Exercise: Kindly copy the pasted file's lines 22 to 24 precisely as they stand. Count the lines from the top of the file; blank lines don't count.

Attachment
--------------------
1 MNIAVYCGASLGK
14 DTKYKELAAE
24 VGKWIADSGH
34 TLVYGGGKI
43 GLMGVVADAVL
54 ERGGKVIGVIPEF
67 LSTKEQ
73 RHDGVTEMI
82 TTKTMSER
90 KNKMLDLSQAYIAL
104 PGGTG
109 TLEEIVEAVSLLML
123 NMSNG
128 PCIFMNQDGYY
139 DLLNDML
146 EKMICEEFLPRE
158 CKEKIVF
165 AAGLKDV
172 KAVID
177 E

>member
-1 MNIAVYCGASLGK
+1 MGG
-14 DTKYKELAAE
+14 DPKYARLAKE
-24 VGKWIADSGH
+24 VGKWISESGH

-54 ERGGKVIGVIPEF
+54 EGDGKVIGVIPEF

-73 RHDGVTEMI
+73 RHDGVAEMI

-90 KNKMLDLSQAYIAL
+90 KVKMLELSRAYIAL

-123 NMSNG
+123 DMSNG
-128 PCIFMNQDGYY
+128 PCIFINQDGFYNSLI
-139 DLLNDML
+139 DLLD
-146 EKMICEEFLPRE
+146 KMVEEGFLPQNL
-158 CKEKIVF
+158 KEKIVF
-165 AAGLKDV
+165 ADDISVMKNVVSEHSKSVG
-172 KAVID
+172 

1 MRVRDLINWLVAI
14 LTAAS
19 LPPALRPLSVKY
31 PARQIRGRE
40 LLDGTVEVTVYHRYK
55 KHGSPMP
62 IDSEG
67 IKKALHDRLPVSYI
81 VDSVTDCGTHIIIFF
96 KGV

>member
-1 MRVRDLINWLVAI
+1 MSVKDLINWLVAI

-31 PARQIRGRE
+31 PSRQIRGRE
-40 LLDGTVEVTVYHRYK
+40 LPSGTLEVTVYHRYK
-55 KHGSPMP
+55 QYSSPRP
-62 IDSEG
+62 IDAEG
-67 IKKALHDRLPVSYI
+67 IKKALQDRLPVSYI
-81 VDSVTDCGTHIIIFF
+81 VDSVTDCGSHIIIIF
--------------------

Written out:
-1 MNIAVYCGASLGK
+1 MGG
-14 DTKYKELAAE